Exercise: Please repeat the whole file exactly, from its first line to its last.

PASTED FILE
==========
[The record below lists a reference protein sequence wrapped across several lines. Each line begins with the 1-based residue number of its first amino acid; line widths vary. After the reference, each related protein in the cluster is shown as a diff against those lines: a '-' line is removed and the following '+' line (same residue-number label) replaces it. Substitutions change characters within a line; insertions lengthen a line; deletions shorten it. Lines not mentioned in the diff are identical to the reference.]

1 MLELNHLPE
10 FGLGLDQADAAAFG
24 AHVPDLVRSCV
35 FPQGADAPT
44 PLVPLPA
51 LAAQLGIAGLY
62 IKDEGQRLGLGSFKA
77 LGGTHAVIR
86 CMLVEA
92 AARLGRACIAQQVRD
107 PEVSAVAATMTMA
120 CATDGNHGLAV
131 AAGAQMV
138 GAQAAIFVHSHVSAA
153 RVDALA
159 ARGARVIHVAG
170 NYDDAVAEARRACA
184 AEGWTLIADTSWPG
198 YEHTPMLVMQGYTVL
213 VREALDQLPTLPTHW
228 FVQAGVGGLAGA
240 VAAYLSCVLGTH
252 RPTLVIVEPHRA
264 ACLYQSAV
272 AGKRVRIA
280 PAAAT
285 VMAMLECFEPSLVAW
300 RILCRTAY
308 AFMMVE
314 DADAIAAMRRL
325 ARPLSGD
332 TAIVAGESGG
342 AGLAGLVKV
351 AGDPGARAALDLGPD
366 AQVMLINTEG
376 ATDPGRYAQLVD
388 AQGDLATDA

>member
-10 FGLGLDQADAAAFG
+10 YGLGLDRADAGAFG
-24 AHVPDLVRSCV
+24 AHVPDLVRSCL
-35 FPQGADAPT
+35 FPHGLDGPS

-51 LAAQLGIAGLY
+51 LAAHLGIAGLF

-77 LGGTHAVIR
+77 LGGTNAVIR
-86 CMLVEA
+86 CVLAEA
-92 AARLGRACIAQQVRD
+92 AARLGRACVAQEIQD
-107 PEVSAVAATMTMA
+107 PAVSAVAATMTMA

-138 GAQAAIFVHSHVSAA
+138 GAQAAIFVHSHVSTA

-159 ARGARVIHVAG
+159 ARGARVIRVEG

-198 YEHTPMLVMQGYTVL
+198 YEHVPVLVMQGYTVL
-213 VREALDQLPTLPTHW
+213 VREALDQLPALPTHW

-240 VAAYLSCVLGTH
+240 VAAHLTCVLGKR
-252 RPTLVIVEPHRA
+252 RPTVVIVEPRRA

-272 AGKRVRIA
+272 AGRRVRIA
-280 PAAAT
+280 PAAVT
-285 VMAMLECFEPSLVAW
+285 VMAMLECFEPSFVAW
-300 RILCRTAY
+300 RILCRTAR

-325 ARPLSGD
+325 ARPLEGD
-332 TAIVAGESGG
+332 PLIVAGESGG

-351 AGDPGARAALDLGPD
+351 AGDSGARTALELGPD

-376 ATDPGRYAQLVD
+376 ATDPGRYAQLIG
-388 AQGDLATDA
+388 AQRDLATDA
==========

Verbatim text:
[The record below lists a reference protein sequence wrapped across several lines. Each line begins with the 1-based residue number of its first amino acid; line widths vary. After the reference, each related protein in the cluster is shown as a diff against those lines: a '-' line is removed and the following '+' line (same residue-number label) replaces it. Substitutions change characters within a line; insertions lengthen a line; deletions shorten it. Lines not mentioned in the diff are identical to the reference.]

1 MLELNHLPE
10 FGLGLDQADAAAFG
24 AHVPDLVRSCV
35 FPQGADAPT
44 PLVPLPA
51 LAAQLGIAGLY
62 IKDEGQRLGLGSFKA
77 LGGTHAVIR
86 CMLVEA
92 AARLGRACIAQQVRD
107 PEVSAVAATMTMA
120 CATDGNHGLAV
131 AAGAQMV
138 GAQAAIFVHSHVSAA
153 RVDALA
159 ARGARVIHVAG
170 NYDDAVAEARRACA
184 AEGWTLIADTSWPG
198 YEHTPMLVMQGYTVL
213 VREALDQLPTLPTHW
228 FVQAGVGGLAGA
240 VAAYLSCVLGTH
252 RPTLVIVEPHRA
264 ACLYQSAV
272 AGKRVRIA
280 PAAAT
285 VMAMLECFEPSLVAW
300 RILCRTAY
308 AFMMVE
314 DADAIAAMRRL
325 ARPLSGD
332 TAIVAGESGG
342 AGLAGLVKV
351 AGDPGARAALDLGPD
366 AQVMLINTEG
376 ATDPGRYAQLVD
388 AQGDLATDA

>member
-10 FGLGLDQADAAAFG
+10 YGLGLDRADAGAFG
-24 AHVPDLVRSCV
+24 AHVPDLVRSCL
-35 FPQGADAPT
+35 FPHGLDGPS

-51 LAAQLGIAGLY
+51 LAAHLGIAGLF

-77 LGGTHAVIR
+77 LGGTNAVIR
-86 CMLVEA
+86 CVLAEA
-92 AARLGRACIAQQVRD
+92 AARLGRACVAQEIQD
-107 PEVSAVAATMTMA
+107 PAVSAVAATMTMA

-138 GAQAAIFVHSHVSAA
+138 GAQAAIFVHSHVSTA

-159 ARGARVIHVAG
+159 ARGARVIRVEG

-198 YEHTPMLVMQGYTVL
+198 YEHVPVLVMQGYTVL
-213 VREALDQLPTLPTHW
+213 VREALDQLPALPTHW

-240 VAAYLSCVLGTH
+240 VAAHLTCVLGKR
-252 RPTLVIVEPHRA
+252 RPTVVIVEPRRA

-272 AGKRVRIA
+272 AGRRVRIA
-280 PAAAT
+280 PAAVT
-285 VMAMLECFEPSLVAW
+285 VMAMLECFEPSFVAW
-300 RILCRTAY
+300 RILCRTAR

-325 ARPLSGD
+325 ARPLEGD
-332 TAIVAGESGG
+332 PLIVAGESGG

-351 AGDPGARAALDLGPD
+351 AGDSGARTALELGPD

-376 ATDPGRYAQLVD
+376 ATDPGRYAQLIG
-388 AQGDLATDA
+388 AQRDLATDA